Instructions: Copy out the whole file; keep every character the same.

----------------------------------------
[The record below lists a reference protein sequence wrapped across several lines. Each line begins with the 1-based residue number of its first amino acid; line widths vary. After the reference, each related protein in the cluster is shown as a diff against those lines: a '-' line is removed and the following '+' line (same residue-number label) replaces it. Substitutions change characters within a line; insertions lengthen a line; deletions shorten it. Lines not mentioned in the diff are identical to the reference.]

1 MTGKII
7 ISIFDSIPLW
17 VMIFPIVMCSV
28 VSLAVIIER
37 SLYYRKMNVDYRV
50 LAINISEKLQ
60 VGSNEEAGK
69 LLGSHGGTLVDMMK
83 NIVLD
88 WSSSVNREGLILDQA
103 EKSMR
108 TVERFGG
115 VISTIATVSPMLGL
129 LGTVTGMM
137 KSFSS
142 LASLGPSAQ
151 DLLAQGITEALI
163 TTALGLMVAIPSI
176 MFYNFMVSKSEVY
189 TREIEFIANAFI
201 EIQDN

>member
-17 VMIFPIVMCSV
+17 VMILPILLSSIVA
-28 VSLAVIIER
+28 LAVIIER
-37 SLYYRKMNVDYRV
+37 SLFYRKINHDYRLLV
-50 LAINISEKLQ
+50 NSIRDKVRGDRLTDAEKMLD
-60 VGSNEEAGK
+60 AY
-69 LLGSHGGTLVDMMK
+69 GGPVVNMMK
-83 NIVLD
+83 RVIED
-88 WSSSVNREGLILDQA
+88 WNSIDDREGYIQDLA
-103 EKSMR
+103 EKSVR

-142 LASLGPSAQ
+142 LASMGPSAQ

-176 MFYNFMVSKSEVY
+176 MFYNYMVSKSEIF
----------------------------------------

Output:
[The record below lists a reference protein sequence wrapped across several lines. Each line begins with the 1-based residue number of its first amino acid; line widths vary. After the reference, each related protein in the cluster is shown as a diff against those lines: a '-' line is removed and the following '+' line (same residue-number label) replaces it. Substitutions change characters within a line; insertions lengthen a line; deletions shorten it. Lines not mentioned in the diff are identical to the reference.]

1 MTGKII
7 ISIFDSIPLW
17 VMIFPIVMCSV
28 VSLAVIIER
37 SLYYRKMNVDYRV
50 LAINISEKLQ
60 VGSNEEAGK
69 LLGSHGGTLVDMMK
83 NIVLD
88 WSSSVNREGLILDQA
103 EKSMR
108 TVERFGG
115 VISTIATVSPMLGL
129 LGTVTGMM
137 KSFSS
142 LASLGPSAQ
151 DLLAQGITEALI
163 TTALGLMVAIPSI
176 MFYNFMVSKSEVY
189 TREIEFIANAFI
201 EIQDN

>member
-17 VMIFPIVMCSV
+17 VMILPILLSSIVA
-28 VSLAVIIER
+28 LAVIIER
-37 SLYYRKMNVDYRV
+37 SLFYRKINHDYRLLV
-50 LAINISEKLQ
+50 NSIRDKVRGDRLTDAEKMLD
-60 VGSNEEAGK
+60 AY
-69 LLGSHGGTLVDMMK
+69 GGPVVNMMK
-83 NIVLD
+83 RVIED
-88 WSSSVNREGLILDQA
+88 WNSIDDREGYIQDLA
-103 EKSMR
+103 EKSVR

-142 LASLGPSAQ
+142 LASMGPSAQ

-176 MFYNFMVSKSEVY
+176 MFYNYMVSKSEIF